Sunday, March 30, 2008

THE MAN WHO WASN'T THERE. There's a lot of talk about the ongoing Clinton-Obama race, much of it from operatives taking the opportunity to make Republican hay of it. "This race is different from every other Democratic race because it's about race and gender, ultimately, and personality," says David Brooks. Presumably Brooks is bothered because he still thinks Presidential races are supposed to be all about religion, as he told us in 2004.

Brooks insists that the protracted fight is "going to make the party look pretty bad," and imagines voters asking, "Are these people going to really manage the entire health care system?" This last bit is jarring, as it mentions an actual campaign issue.

While the Democrats are hogging the spotlight, the McCain campaign has been thrown into deep shadow. This would seem an excellent chance for him to go around shoring up his finances and whatever base he actually has, but that doesn't seem to be going so well. I notice McCain's only significant endorsement in the past three weeks has come from Nancy Reagan. His public policy pronouncements have stirred few ripples, at least of the positive sort. Recently Republican Senator Mel Martinez said of McCain's housing-market prescriptions, or lack thereof, "I would give Senator McCain an Incomplete."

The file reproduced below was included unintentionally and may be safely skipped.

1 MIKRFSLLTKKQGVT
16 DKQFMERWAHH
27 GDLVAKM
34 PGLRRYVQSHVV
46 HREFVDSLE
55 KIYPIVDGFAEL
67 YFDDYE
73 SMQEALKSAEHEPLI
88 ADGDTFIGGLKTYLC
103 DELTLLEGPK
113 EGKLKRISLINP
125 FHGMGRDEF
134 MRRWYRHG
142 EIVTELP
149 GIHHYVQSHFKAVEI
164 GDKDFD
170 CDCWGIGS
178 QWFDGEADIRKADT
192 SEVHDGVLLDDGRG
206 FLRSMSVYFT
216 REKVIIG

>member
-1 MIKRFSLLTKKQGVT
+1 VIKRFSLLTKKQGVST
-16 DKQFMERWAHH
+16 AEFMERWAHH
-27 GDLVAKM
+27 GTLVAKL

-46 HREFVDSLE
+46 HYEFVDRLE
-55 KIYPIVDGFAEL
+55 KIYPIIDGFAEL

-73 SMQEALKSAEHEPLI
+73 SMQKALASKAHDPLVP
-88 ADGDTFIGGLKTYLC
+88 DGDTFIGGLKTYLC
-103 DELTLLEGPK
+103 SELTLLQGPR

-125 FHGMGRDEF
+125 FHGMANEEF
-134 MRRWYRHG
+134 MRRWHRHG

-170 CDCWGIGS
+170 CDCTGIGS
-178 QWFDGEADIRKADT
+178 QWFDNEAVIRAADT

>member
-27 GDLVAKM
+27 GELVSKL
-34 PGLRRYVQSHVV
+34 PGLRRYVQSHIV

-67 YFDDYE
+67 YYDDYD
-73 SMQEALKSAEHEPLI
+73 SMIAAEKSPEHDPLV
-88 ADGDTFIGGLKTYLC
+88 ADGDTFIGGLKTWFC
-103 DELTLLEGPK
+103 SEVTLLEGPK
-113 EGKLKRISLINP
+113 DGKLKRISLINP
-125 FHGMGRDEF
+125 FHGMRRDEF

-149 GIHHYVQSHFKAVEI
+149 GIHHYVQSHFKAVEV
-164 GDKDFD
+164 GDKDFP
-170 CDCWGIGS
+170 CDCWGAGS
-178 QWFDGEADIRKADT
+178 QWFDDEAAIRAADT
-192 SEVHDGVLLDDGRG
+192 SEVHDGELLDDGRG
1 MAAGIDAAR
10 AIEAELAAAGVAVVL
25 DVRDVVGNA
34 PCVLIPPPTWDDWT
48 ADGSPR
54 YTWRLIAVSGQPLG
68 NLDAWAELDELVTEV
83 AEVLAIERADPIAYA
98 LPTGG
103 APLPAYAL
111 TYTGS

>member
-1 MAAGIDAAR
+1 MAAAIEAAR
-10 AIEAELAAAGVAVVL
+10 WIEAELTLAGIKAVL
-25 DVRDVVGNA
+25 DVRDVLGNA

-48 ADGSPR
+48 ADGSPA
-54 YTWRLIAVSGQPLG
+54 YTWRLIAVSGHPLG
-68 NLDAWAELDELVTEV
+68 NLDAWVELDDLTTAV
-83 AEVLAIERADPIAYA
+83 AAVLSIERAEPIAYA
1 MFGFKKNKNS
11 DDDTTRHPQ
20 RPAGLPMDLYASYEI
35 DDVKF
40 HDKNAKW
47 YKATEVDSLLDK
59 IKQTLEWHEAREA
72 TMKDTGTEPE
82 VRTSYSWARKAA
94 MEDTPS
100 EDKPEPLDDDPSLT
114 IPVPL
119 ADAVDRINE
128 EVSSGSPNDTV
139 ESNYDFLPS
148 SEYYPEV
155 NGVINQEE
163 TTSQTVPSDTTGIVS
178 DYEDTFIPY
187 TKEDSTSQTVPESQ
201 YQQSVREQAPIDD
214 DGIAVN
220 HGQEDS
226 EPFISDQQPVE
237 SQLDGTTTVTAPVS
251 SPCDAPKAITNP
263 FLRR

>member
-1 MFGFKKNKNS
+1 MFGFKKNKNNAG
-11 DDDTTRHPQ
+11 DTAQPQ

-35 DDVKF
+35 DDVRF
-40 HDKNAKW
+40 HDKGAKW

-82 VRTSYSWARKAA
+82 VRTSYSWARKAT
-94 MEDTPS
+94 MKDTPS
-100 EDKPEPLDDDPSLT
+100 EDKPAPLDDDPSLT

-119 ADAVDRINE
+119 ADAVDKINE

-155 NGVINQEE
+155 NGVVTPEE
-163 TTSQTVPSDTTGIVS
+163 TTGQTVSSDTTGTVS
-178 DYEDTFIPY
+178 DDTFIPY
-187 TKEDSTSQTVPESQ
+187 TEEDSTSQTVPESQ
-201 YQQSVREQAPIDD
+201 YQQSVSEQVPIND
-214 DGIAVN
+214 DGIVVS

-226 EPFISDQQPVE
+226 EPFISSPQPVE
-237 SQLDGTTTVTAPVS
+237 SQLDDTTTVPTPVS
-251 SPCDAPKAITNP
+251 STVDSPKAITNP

You have to wonder how people who are not Republican Senators feel about this and other issues. We know that people like McCain, but we have yet to see what they think of his policies, or the prospect of seeing them put into action in a McCain Administration. When the Democrats get a nominee, we will get a better idea of this, and we'll also get a better idea of who's really trying make the election "about race and gender," and why.

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